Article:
The bill aims to: merge OSHA with MSHA; establish a standards-setting board within the Labor Department; eliminate NIOSH; expand the role of the Voluntary Protection Program; let employers fix alleged violations before a citation can be issued; and, target half OSHA's funding toward consultation, training, education, and compliance assistance programs.
Labor Secretary Reich says the proposed legislation revokes workers' rights to a safe and healthy workplace. At press time, hearings on the bill were set for June 20 and 28.
NIOSH takes over air-purifying respirator testing and certifying July 10 as 42 CFR part 84 replaces MSHA rule 30 CFR part 11. The new rule upgrades standards for particulate-filter air-purifying respirators commonly used in welding, sanding, grinding and chipping operations.
Respirator classification by hazard type such as dust, mist, and fume will be replaced by three classes based on filters' efficiency in trapping certain laboratory test particulates. Employers have until June 10, 1998 to upgrade respirators to comply with the rule published in the Federal Register June 8.
Few safety and hygiene managers expect the new standard to improve their respirator program, according to a 3M Company survey of 150 professionals conducted in April, 1995. 19 percent expect the new rule to increase their respirator costs; and to require refitting and training of the work force.
Overexertion, being struck by objects, and falls to the same level account for over half of the 2.25 million nonfatal job injuries and illnesses suffered in 1993, according to the Bureau of Labor Statistics national survey of work-related injuries and illnesses in private industry.
BLS also reports carpal tunnel injuries, amputations, and fractures lead to lost work days 3 to 5 times the national median of 6 days; and repetitive motion injuries result in the longest absence at a median of 20 days.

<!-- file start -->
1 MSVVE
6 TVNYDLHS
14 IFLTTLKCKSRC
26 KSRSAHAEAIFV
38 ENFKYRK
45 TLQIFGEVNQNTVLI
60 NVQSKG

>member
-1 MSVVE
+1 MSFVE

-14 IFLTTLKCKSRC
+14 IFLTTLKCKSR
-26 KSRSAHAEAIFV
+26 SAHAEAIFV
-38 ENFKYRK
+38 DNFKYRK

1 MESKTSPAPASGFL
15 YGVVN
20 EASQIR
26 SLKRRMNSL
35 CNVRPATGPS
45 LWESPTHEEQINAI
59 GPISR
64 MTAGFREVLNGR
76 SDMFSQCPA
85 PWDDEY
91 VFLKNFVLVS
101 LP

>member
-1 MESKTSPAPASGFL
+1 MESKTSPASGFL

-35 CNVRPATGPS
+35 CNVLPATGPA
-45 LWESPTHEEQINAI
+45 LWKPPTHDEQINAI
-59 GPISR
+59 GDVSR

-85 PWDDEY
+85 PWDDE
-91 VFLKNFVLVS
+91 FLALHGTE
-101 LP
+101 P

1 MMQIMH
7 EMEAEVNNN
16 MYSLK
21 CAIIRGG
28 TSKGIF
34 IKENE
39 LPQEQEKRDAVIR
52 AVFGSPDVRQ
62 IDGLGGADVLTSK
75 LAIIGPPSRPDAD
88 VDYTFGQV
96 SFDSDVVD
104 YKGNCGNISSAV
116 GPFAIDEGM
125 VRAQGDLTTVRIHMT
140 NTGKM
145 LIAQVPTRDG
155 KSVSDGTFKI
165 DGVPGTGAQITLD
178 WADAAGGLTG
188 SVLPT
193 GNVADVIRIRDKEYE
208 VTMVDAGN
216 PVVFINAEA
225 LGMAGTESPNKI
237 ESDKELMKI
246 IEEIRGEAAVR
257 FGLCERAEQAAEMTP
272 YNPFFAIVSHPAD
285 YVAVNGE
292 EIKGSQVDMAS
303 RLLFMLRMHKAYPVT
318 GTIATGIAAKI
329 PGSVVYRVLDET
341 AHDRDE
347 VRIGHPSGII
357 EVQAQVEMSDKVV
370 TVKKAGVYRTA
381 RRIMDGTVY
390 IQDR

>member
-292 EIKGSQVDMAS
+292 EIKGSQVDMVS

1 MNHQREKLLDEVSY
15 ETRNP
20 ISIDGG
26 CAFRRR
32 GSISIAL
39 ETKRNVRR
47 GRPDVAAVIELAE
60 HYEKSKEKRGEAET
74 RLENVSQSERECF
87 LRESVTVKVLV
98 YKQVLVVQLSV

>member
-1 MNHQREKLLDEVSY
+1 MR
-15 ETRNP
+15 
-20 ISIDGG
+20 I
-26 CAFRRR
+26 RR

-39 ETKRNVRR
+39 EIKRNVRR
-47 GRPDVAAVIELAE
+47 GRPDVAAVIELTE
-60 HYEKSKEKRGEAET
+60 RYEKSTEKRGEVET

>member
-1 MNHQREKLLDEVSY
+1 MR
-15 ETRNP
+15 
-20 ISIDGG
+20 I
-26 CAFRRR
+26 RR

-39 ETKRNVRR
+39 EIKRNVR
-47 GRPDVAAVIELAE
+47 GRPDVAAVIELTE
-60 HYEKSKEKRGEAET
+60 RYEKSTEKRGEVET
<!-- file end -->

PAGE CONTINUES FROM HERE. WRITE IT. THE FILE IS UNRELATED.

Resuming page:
Conagra subsidiary Monfort, Inc. pleads guilty to a criminal violation of OSHA's machine guarding standard and agrees to pay a $625,000 fine. A worker was killed at the Grand Island, Neb., beef processing facility in 1990 when his head was crushed by a machine that processes cattle hides.
OSHA proposes nearly $1.4 million in penalties against Lyndhurst, N.J., firm Omega Plastics for alleged safety violations that resulted in injuries including mutilations and amputations. Employees' hands, fingers, and arms were caught in moving or rotating parts while working on unguarded printing presses, resulting in ten serious injuries in a 13-month period. According to OSHA, the company was in possession of the necessary machine guards, but had not installed them.
OSHA cites Tower Systems, Inc. of Watertown, South Dakota, for a willful safety violation following a worker's fatal fall from a communication tower under construction by the firm in Huntsville, Arkansas. The proposed fine amounts to $56,000.
NAFTA hasn't affected worker health and safety for many businesses in Mexico, finds a Liberty Mutual survey of safety, risk and personnel managers from 68 leading Mexican firms and Mexican subsidiaries of U.S. multinationals finds. More than half of those surveyed said NAFTA would not change their emphasis on safety. And 85 percent of survey respondents said their health and safety programs help reduce costs and increase productivity.
Environmental spending and worker safety are up, chemical releases and oil spills are down in the petroleum industry, the American Petroleum Industry reports. An industry performance survey finds that petroleum industry workers are now, on average, less likely to have their health adversely affected by their jobs. Environmental spending in the petroleum industry rose $100 million in 1993.